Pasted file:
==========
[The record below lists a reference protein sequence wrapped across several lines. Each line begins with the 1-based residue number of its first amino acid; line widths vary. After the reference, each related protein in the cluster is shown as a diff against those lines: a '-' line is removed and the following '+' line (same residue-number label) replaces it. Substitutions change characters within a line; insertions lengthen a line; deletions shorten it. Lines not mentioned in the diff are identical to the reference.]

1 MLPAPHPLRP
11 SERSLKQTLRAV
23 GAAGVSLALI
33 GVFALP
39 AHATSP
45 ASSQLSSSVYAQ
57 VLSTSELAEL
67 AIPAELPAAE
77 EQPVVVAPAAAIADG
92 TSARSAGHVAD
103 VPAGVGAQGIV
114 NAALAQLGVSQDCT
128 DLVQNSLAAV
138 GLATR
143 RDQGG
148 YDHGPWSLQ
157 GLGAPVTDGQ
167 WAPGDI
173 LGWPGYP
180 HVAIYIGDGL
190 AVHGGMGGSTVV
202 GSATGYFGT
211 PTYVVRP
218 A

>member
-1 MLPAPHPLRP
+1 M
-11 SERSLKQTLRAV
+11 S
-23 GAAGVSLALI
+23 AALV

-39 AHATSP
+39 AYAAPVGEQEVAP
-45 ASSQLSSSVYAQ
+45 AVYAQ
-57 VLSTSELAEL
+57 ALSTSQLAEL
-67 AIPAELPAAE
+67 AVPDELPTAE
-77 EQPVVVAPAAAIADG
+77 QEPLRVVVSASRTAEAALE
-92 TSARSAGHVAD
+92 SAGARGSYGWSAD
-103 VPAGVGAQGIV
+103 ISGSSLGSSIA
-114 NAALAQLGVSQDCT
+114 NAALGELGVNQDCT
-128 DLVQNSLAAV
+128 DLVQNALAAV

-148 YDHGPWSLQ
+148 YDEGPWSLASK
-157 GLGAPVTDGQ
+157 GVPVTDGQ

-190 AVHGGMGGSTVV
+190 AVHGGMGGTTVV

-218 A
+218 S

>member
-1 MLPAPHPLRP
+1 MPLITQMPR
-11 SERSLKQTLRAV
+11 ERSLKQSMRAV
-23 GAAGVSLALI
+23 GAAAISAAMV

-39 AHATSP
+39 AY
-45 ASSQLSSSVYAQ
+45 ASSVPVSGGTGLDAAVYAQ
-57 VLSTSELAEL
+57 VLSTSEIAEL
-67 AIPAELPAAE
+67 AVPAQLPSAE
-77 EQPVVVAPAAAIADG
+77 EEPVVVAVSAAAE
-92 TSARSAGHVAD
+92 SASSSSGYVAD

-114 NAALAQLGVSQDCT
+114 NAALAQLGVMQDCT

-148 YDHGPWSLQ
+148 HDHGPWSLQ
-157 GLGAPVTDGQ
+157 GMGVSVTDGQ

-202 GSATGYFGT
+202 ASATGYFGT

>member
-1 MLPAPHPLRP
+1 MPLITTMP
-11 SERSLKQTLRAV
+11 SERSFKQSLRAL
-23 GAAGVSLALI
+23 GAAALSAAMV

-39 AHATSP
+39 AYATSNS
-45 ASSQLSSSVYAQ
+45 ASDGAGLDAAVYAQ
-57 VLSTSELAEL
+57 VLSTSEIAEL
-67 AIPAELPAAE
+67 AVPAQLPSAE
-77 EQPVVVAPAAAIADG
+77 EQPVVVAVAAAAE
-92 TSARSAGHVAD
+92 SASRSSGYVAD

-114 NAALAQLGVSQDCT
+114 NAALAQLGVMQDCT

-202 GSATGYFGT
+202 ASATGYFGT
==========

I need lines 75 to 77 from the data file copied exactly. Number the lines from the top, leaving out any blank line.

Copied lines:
+77 EEPVVVAVSAAAE
-92 TSARSAGHVAD
+92 SASSSSGYVAD